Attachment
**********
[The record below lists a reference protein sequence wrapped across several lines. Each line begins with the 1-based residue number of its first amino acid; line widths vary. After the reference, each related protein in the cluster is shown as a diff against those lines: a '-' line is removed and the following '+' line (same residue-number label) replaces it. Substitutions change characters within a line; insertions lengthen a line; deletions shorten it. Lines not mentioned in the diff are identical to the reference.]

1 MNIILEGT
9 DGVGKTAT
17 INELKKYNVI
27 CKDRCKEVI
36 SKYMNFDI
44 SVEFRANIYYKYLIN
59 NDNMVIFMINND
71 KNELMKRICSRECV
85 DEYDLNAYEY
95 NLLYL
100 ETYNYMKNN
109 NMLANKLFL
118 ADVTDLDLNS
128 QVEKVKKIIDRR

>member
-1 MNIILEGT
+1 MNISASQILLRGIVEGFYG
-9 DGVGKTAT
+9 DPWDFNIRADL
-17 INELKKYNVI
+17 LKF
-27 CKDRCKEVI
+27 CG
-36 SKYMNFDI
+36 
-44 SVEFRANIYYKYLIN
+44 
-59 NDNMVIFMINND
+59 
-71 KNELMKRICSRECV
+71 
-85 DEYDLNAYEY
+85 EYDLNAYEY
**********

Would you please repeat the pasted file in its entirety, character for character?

[The record below lists a reference protein sequence wrapped across several lines. Each line begins with the 1-based residue number of its first amino acid; line widths vary. After the reference, each related protein in the cluster is shown as a diff against those lines: a '-' line is removed and the following '+' line (same residue-number label) replaces it. Substitutions change characters within a line; insertions lengthen a line; deletions shorten it. Lines not mentioned in the diff are identical to the reference.]

1 MNIILEGT
9 DGVGKTAT
17 INELKKYNVI
27 CKDRCKEVI
36 SKYMNFDI
44 SVEFRANIYYKYLIN
59 NDNMVIFMINND
71 KNELMKRICSRECV
85 DEYDLNAYEY
95 NLLYL
100 ETYNYMKNN
109 NMLANKLFL
118 ADVTDLDLNS
128 QVEKVKKIIDRR

>member
-1 MNIILEGT
+1 MNISASQILLRGIVEGFYG
-9 DGVGKTAT
+9 DPWDFNIRADL
-17 INELKKYNVI
+17 LKF
-27 CKDRCKEVI
+27 CG
-36 SKYMNFDI
+36 
-44 SVEFRANIYYKYLIN
+44 
-59 NDNMVIFMINND
+59 
-71 KNELMKRICSRECV
+71 
-85 DEYDLNAYEY
+85 EYDLNAYEY